-For instance, how many years is it now since the Club has enjoyed an intelligent debate? (We may have even lost the art). Community singing with a piano-accordion ​ana a lusty leader is as dead as a dodo - no wonder our campfire singing has gone down the drain. Remember the square dance years, some of you - that stuff was real participation;​ and it was social.+For instance, how many years is it now since the Club has enjoyed an intelligent debate? (We may have even lost the art). Community singing with a piano-accordion ​and a lusty leader is as dead as a dodo - no wonder our campfire singing has gone down the drain. Remember the square dance years, some of you - that stuff was real participation;​ and it was social.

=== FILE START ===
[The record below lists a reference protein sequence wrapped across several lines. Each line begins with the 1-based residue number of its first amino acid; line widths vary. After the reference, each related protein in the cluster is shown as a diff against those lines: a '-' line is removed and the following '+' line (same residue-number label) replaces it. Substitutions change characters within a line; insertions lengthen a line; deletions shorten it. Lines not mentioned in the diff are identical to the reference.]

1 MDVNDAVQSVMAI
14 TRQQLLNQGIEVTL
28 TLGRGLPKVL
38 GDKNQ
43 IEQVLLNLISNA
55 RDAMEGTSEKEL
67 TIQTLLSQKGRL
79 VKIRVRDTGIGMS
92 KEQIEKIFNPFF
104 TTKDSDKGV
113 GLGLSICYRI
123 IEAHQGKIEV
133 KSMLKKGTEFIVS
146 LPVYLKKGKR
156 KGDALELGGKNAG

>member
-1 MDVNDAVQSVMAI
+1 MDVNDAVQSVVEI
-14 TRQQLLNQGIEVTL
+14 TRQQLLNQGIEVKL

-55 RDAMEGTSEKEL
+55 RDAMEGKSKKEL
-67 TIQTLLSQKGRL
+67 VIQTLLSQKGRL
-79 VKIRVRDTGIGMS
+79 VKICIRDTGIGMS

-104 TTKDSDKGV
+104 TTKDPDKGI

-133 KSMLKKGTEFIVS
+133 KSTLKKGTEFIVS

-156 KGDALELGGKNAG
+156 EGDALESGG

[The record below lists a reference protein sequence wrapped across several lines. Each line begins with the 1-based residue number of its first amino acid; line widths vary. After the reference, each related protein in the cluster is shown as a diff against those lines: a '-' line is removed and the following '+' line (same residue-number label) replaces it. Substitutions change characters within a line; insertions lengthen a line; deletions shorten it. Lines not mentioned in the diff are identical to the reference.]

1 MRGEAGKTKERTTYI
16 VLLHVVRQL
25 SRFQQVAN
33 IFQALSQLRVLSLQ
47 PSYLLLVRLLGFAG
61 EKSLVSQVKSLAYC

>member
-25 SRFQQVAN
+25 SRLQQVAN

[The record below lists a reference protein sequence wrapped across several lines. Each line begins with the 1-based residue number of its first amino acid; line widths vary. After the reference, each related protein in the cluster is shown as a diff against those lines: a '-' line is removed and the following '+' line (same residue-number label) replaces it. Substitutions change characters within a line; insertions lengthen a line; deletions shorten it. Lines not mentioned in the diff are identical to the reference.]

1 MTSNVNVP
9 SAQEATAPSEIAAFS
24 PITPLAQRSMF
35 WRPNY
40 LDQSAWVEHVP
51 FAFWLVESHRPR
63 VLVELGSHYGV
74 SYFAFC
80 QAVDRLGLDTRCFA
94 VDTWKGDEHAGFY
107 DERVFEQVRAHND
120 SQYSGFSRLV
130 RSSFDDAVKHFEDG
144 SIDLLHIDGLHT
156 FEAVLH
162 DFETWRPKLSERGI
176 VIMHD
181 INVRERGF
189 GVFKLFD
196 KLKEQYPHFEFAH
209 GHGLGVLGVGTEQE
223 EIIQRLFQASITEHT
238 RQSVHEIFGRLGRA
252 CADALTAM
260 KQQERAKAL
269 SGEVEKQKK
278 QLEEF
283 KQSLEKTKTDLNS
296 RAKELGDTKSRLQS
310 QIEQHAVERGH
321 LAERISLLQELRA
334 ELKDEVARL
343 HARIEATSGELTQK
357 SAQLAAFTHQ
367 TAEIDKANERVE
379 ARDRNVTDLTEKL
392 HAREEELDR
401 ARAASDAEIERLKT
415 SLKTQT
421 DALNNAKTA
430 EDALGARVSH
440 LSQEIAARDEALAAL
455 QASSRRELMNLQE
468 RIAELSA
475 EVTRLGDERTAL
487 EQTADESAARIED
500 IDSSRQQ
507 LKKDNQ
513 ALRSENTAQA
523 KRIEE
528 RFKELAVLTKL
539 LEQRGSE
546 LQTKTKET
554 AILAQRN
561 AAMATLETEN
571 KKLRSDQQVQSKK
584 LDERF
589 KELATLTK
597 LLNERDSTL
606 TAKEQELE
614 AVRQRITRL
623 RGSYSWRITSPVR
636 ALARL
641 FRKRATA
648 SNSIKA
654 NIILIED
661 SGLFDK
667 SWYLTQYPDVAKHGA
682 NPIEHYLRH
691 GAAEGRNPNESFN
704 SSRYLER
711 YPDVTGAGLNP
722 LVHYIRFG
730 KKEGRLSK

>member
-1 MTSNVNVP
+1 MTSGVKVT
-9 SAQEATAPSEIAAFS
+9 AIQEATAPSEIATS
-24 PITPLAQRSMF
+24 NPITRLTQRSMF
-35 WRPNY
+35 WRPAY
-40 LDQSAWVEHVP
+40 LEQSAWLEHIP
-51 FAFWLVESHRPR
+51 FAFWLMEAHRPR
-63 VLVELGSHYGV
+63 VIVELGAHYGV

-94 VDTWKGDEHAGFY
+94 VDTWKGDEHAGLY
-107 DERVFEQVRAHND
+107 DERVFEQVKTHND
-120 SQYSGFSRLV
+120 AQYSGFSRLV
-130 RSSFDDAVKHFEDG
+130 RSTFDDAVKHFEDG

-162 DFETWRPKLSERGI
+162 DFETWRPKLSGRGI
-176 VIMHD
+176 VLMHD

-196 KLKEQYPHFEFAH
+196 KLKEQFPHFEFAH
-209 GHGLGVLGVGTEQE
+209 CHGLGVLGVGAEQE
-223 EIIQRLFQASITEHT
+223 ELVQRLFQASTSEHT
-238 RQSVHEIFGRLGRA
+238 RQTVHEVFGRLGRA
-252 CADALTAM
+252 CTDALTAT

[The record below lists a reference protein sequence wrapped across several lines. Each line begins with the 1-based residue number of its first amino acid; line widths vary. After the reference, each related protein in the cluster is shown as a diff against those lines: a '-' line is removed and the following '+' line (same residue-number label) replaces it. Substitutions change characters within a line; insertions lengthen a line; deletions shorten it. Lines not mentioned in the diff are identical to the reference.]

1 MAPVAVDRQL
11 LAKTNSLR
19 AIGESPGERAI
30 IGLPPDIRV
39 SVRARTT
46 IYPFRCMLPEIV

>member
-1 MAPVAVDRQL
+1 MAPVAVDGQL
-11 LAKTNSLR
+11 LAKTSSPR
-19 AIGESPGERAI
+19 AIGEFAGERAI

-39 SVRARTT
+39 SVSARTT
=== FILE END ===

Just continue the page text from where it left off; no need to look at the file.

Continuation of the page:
Slide nights make it easy for everyone - for everyone: for the Social Secretary, for the Lecturer and for the audience. Because they'​re easy, they will probably continue to dominate the Programme. Maybe this is what most people want; but there is a sizeable minority who would prefer less quantity and more quality in their slide evenings and who would like the gaps filled in with participation functions. Slide nights make it easy for everyone - for everyone: for the Social Secretary, for the Lecturer and for the audience. Because they'​re easy, they will probably continue to dominate the Programme. Maybe this is what most people want; but there is a sizeable minority who would prefer less quantity and more quality in their slide evenings and who would like the gaps filled in with participation functions.